LOUISVILLE, Ky. — The question is inevitable here.
So when thoroughbred trainer Tom Amoss and his wife, Colleen, first made this city their part-time home, relocating from New Orleans in the early 1990s, they got used to hearing it whenever they explained that horses were the family business.
“The first question you get asked when they find out you’re a horse trainer is, ‘Have you run in the Kentucky Derby?’ And for a lot of years, I had to say no,” Amoss said Wednesday at Churchill Downs. “Now I get to say, ‘Yeah, I’ve run in it.’ And the next question is, ‘Have you ever won it?’ I’m still saying no.”
Amoss said he believes he has brought the horse who, after Saturday’s Derby, can change his answer.
If you’re skeptical, he understands.
Mo Tom — owned by GMB Racing, the stables of Saints and Pelicans owner Tom Benson — ran as the favorite in the Louisiana Derby and finished fourth in what was, for Amoss, a crushing defeat for the thoroughbred he calls “the best 3-year-old I’ve ever trained.”
They showed the race Tuesday night at the Kentucky Derby Trainers’ Dinner. It was the first time Amoss had seen it, and “it hurt to watch,” he said.
He doesn’t intend to do it again.
“Look, I’m from New Orleans,” Amoss said. “I grew up there. I’ve been going to the races there since I was a kid. I’ve got five brothers, my mom and dad — the whole city was at the racetrack, and it was a pro-Tom Benson crowd. They wanted to see one of the Benson horses win.”
Still, Amoss remains a believer in Mo Tom and in the horse’s shot at redemption in this, his home away from home.
The Kentucky Derby in this town is “like Mardi Gras, like Jazz Fest for New Orleans people,” Colleen Amoss said. It is the event of the year, and Louisville is, to many, the center of the horse racing universe.
It’s also a corner of the Amosses’ world, a second home for a New Orleans family that has some Kentucky in its blood.
Tom and Colleen Amoss still split their year between the cities. Daughters Ashley and Hayley were raised mostly in Louisville and did virtually all of their schooling there. Hurricane Katrina — and 8 feet of water in the family’s Lakeview home — derailed a 2005 move back to New Orleans, and both girls finished high school in Louisville before they went on to graduate from LSU, Ashley in 2013 and Hayley two years later.
“I was driving through the streets (in Louisville this week) and it was like, ‘Those are the streets I learned to drive on. These were the sidewalks I learned how to ride a bike on,’ ” said Ashley Amoss, now a videographer with the Saints and Pelicans. “There’s definitely that nostalgia.”
Tom Amoss first came to the Kentucky Derby in 1979, when, as a senior at Newman he watched Spectacular Bid win the Run for the Roses. Even then, Amoss knew he’d be a trainer someday.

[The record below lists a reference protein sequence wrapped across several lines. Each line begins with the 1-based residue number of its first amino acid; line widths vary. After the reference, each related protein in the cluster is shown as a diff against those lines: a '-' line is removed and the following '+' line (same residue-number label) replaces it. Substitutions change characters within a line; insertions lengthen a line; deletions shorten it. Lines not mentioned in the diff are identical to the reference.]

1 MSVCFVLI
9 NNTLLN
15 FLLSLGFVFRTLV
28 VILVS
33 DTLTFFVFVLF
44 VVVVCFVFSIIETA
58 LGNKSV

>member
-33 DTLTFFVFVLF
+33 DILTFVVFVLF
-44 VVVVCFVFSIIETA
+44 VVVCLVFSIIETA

He made the part-time move to Louisville in the early 1990s, leaving Shreveport behind for the challenge of stiffer competition. Colleen and the girls remained in Louisiana for the first year.
“I didn’t know that I could make it on this circuit,” Amoss said. “This is really the major leagues. Without demeaning where I was training before, that was more like Triple-A ball. Getting up here and being successful and competitive with the other trainers up here, it was at that point we moved up here.”
Collen brought Ashley and Hayley, and Louisville became their full-time residence, though Tom spent part of his year traveling.
New Orleans remained home in many ways — the family spent Thanksgiving and Christmas there, and they visited during Mardi Gras — but the girls were raised in Louisville.
“This is very much their home, too,” said Colleen Amoss, who spends the year traveling with her husband now that their daughters are out of school.
So Saturday’s race — a goal for any trainer — is particularly significant for the Amoss family, given its ties here, and the chance for Mo Tom to show the horse racing world what Tom Amoss has seen from him in private workouts.
Ashley Amoss said her father is “never very open” about liking a horse, but he’s been unabashed in his praise for Mo Tom, who will run out of the No. 4 post position and whose morning line odds were set at 20-1. Tom Amoss called Wednesday morning’s workout the horse’s “finest hour.”
But on a Louisville radio show this week, Amoss equated seeing Mo Tom’s brilliant workout runs to witnessing a UFO, then trying to convince people you aren’t crazy.
“He displays things to me in the morning and in practice where I put him through different tests that are just different than I’ve ever seen in one of my horses,” Amoss said. “I really thought (on) Louisiana Derby day the world was going to see what I saw. It didn’t happen. We had trouble in the race, (but) I still say the same thing: He’s a brilliant talent.
“When they turn for home, just get out of his way and I think he’s going to show everybody what I’ve been seeing.”